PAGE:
While diabetes mellitus is an independent risk factor for stroke, this comorbidity has not been investigated with respect to the outcome of community integration, despite being associated with worse functional outcomes [3336]. Our results indicate that DM is an independent predictor of reduced community integration. A study involving post-ischemic stroke individuals identified DM as a predictor of negative outcomes and related this comorbidity to higher mortality or functional dependency, as well as risk of recurrent stroke within 3–6 months after the first episode [33]. A more recent cohort study, with a similar population, sample size and instruments as those used this study, assessed the impact of DM on short and long-term results, comparing diabetic and non-diabetic individuals at 12 and 18 months after ischemic stroke and identified that the frequency of death and functional dependency were higher among diabetic post-stroke individuals [34]. Increased stroke severity and greater functional impairment were also reported in individuals with hyperglycemia who did not have a prior history of DM [35]. Psychological aspects of individuals living with diabetes was investigated in a national representative sample from The Netherlands. These authors found that people with type D personality (individuals with simultaneous experience of high level of negative affectivity and social inhibition) tend to experience less social support, greater social inhibition and solitude, which compromises how they face the consequences of disease [36] To date, it is not abundantly clear which resources in the environment help or hinder the reintegration of stroke survivors into the community. The present study selected some factors in the physical environment related to the infrastructure surrounding residences, since limited accessibility may restrict an individual’s ability to interact in an urban environment [37]. This is an important factor to be considered, as a lack of accessibility can lead to difficulties in mobility, especially for individuals with some type of limitation [3,38]. Despite the lack of a statistically significant association, inadequacies were identified in relation to the surrounding environmental conditions of the studied individuals.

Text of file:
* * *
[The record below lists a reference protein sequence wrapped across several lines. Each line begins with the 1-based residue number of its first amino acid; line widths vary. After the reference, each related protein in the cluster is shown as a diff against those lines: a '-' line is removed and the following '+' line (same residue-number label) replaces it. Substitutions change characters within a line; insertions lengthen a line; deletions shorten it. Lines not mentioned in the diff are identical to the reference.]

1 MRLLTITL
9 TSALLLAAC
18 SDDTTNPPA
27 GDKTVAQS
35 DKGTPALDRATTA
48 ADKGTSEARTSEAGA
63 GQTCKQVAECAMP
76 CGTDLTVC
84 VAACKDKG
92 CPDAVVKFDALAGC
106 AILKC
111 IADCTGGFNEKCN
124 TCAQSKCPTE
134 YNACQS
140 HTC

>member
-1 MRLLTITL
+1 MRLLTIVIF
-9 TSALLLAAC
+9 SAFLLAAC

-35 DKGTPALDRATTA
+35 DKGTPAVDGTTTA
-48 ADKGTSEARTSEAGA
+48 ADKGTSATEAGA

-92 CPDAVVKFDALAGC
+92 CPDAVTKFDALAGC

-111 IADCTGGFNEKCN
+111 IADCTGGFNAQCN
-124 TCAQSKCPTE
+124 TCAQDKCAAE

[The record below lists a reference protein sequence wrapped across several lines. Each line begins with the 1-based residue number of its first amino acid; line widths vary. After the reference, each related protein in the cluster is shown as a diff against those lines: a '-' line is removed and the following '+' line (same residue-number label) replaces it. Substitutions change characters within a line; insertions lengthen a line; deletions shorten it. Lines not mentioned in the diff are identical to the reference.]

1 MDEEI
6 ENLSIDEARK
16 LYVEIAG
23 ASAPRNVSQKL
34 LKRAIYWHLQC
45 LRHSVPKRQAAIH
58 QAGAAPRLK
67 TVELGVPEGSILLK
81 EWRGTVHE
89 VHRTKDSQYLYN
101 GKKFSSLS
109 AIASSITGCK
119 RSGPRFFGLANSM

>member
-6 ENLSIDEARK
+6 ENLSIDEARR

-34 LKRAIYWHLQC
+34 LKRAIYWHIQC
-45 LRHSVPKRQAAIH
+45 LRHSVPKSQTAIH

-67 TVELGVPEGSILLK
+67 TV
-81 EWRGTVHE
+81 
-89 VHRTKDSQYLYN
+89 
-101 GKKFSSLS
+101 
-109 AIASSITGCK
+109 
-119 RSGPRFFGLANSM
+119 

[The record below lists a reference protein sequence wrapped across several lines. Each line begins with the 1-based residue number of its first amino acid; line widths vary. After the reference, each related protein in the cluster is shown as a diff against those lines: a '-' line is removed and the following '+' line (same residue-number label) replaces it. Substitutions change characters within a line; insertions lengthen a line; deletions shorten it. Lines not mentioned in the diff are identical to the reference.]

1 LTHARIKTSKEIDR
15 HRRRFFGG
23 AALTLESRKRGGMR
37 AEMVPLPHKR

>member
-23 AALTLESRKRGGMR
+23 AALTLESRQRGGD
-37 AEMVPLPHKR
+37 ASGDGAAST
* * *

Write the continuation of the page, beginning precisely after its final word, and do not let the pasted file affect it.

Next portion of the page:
Strengths and limitations

This is the first Brazilian study to investigate community reintegration in a cohort of stroke survivors. The strength of this study lies in the fact that all assessments were made in the context of home visitation, i.e. in the real environment in which individuals interact. However, behavioral and cognitive aspects should be investigated as factors associated with community reintegration, despite the fact that these were not included in the present study.